It was a wonderful, yet brutal, reminder of the fact that I cannot save people. Becca and I will continue to minister to the needs of people in Chamadenga through Bright Vision, but we must know that Jesus is the only all-sufficient Savior. This is the heights of BVOC, as we strive to offer hope in Christ.


The depths: I share this story with you because it's funny, and it's very humbling. If you get squeamish with bathroom humor, then avert your eyes.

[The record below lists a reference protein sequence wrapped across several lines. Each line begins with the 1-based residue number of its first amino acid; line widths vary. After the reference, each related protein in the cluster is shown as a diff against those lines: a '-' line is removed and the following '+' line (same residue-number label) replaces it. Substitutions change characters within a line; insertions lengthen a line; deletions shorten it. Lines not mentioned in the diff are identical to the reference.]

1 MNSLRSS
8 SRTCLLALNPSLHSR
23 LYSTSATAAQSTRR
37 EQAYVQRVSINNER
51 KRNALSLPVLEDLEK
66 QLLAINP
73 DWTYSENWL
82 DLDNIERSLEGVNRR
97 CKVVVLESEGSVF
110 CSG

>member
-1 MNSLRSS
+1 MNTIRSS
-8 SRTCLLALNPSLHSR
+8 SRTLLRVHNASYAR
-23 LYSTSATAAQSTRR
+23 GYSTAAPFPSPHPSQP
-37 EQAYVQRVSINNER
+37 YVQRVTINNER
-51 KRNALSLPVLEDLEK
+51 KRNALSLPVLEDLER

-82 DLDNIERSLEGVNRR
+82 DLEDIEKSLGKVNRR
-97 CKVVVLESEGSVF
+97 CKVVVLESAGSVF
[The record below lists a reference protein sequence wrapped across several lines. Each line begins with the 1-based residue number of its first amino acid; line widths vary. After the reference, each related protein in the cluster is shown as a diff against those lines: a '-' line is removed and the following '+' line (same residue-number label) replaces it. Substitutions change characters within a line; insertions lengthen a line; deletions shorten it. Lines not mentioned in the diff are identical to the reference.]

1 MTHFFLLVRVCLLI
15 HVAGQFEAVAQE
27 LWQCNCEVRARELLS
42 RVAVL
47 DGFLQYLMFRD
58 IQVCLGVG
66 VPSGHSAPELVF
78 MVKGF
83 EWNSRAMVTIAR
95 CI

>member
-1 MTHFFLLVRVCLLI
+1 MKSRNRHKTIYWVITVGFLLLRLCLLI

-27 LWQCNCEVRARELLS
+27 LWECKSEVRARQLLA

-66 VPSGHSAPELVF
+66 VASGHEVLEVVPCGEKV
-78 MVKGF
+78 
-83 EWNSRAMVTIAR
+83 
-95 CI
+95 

Before our hike up the hill, various folks were visiting the toilet (which is not a toilet but a hole in the ground over a pit of nastiness). So I took my turn, and walked into the guys side. I should have taken time to let my eyes adjust to the much darker interior of the bathroom, but instead I decided to step directly into the hole with my left leg. So Iwent down, but thankfully the hole is just about 8 inces square, so I stopped about mid thigh. It all happened pretty quick, and I pulled my leg out really fast, but there was no hiding what I'd just done. The guys outside said "Are you okay in there?...Did you just fall into the hole!?" I thought about telling a serious fib, but decided truth would be best, and admitted to the blunder. As I took care of my #1 business, I noticed that there was a smallish pile of feces on the front of the hole: apparently a mis-aimed drop. As I gathered myself to face the questions outside, I noticed a few marks on my pants. I came out to assess the damage. The guys were laughing pretty hard as I looked down to find greener-than-normal poop on my pants. A couple of minutes later I had drenched the area with water and tried to scrub it out a bit with some grass. The story quickly got around and there were some good laughs shared with my new friends from Texas. The hike proceeded as normal (just me being a bit self-conscious about the big wet spot on my pants and the still visible "tread marks").